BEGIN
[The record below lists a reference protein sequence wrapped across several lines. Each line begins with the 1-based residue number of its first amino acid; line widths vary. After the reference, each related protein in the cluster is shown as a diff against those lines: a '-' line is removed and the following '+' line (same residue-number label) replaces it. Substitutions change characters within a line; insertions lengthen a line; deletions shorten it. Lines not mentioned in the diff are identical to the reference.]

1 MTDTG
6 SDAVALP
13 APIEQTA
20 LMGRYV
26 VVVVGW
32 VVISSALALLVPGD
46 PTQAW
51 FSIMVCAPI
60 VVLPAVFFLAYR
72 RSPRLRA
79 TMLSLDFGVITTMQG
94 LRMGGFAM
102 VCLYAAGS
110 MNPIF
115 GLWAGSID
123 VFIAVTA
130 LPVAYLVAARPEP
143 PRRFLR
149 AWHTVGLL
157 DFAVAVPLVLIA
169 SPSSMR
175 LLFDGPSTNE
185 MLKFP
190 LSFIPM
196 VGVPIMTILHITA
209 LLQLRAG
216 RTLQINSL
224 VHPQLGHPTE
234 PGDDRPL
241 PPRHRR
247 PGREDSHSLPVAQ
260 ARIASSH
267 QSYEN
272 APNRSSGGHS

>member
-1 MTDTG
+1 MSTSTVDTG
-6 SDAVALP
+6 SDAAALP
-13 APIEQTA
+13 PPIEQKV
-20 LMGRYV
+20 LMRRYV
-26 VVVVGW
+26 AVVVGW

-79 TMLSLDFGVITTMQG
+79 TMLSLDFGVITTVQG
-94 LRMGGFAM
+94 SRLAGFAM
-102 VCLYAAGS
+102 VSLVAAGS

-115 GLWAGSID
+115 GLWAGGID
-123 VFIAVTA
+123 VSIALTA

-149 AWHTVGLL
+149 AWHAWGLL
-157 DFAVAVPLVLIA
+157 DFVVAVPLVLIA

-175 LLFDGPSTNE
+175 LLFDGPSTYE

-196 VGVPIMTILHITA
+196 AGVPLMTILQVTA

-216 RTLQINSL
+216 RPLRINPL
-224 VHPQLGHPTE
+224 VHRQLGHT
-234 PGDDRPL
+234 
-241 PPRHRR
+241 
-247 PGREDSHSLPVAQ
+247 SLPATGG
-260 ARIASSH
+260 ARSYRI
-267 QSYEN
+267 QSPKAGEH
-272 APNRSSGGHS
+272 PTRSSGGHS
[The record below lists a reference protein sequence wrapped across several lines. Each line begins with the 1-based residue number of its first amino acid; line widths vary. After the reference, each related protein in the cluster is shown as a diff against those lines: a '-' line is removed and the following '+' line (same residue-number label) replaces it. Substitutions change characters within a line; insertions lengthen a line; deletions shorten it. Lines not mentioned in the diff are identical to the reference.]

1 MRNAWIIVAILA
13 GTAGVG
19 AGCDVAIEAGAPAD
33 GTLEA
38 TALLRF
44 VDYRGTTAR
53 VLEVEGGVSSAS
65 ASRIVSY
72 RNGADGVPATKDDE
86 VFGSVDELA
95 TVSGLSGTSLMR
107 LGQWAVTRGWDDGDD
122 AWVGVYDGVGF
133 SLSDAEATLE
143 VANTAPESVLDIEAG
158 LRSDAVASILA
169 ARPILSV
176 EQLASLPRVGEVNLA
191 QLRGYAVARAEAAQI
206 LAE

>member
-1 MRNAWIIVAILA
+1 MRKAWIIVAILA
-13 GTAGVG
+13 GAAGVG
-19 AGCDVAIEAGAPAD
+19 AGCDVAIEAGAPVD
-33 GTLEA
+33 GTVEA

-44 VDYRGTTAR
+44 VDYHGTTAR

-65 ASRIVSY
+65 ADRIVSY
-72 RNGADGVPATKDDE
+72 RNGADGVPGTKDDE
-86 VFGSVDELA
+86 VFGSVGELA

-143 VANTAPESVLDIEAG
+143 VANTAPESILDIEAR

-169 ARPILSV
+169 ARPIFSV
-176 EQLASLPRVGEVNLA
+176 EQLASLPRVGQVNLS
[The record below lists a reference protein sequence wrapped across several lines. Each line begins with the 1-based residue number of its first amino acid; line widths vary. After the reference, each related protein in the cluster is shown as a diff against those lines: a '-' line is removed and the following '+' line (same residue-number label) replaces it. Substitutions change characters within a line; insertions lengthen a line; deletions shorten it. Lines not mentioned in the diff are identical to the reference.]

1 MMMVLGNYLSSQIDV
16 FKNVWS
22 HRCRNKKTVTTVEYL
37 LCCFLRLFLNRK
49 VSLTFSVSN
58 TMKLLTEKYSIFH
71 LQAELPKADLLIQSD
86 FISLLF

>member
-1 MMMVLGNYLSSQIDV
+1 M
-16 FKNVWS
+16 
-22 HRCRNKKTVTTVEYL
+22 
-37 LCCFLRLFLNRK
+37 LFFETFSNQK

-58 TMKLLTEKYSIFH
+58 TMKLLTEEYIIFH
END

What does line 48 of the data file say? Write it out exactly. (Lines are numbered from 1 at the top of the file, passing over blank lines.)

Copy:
+79 TMLSLDFGVITTVQG